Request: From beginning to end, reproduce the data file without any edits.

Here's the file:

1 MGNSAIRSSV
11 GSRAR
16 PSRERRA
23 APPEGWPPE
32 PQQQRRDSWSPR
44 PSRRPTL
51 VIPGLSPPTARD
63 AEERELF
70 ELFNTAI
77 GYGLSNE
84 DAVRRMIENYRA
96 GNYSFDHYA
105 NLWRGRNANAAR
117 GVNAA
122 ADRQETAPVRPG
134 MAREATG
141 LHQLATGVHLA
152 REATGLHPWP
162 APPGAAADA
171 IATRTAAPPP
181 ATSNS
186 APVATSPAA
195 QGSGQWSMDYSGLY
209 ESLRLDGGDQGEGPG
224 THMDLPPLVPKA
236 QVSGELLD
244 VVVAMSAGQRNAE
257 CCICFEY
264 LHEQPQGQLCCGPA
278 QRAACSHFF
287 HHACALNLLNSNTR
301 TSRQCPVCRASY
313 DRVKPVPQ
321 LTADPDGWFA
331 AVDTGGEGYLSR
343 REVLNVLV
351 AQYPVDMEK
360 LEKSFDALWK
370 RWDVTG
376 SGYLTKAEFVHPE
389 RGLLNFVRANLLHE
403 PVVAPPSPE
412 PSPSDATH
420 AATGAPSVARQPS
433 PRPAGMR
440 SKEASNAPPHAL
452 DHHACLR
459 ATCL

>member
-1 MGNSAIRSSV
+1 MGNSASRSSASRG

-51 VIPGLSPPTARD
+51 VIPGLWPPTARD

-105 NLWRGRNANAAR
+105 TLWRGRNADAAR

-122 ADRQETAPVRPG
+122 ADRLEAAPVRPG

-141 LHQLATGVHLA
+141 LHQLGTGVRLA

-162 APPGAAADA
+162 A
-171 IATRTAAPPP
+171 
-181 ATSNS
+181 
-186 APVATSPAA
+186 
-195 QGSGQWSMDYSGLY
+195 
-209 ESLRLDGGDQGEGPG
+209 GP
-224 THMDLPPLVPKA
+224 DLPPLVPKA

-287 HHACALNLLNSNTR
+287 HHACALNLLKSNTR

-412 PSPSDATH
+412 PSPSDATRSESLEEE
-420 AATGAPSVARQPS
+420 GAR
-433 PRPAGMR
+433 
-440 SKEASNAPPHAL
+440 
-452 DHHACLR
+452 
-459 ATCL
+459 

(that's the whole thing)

1 MGNSAIRSSV
11 GSRAR
16 PSRERRA
23 APPEGWPPE
32 PQQQRRDSWSPR
44 PSRRPTL
51 VIPGLSPPTARD
63 AEERELF
70 ELFNTAI
77 GYGLSNE
84 DAVRRMIENYRA
96 GNYSFDHYA
105 NLWRGRNANAAR
117 GVNAA
122 ADRQETAPVRPG
134 MAREATG
141 LHQLATGVHLA
152 REATGLHPWP
162 APPGAAADA
171 IATRTAAPPP
181 ATSNS
186 APVATSPAA
195 QGSGQWSMDYSGLY
209 ESLRLDGGDQGEGPG
224 THMDLPPLVPKA
236 QVSGELLD
244 VVVAMSAGQRNAE
257 CCICFEY
264 LHEQPQGQLCCGPA
278 QRAACSHFF
287 HHACALNLLNSNTR
301 TSRQCPVCRASY
313 DRVKPVPQ
321 LTADPDGWFA
331 AVDTGGEGYLSR
343 REVLNVLV
351 AQYPVDMEK
360 LEKSFDALWK
370 RWDVTG
376 SGYLTKAEFVHPE
389 RGLLNFVRANLLHE
403 PVVAPPSPE
412 PSPSDATH
420 AATGAPSVARQPS
433 PRPAGMR
440 SKEASNAPPHAL
452 DHHACLR
459 ATCL

>member
-1 MGNSAIRSSV
+1 MGNSASRSSASRG

-51 VIPGLSPPTARD
+51 VIPGLWPPTARD

-105 NLWRGRNANAAR
+105 TLWRGRNADAAR

-122 ADRQETAPVRPG
+122 ADRLEAAPVRPG

-141 LHQLATGVHLA
+141 LHQLGTGVRLA

-162 APPGAAADA
+162 A
-171 IATRTAAPPP
+171 
-181 ATSNS
+181 
-186 APVATSPAA
+186 
-195 QGSGQWSMDYSGLY
+195 
-209 ESLRLDGGDQGEGPG
+209 GP
-224 THMDLPPLVPKA
+224 DLPPLVPKA

-287 HHACALNLLNSNTR
+287 HHACALNLLKSNTR

-412 PSPSDATH
+412 PSPSDATRSESLEEE
-420 AATGAPSVARQPS
+420 GAR
-433 PRPAGMR
+433 
-440 SKEASNAPPHAL
+440 
-452 DHHACLR
+452 
-459 ATCL
+459 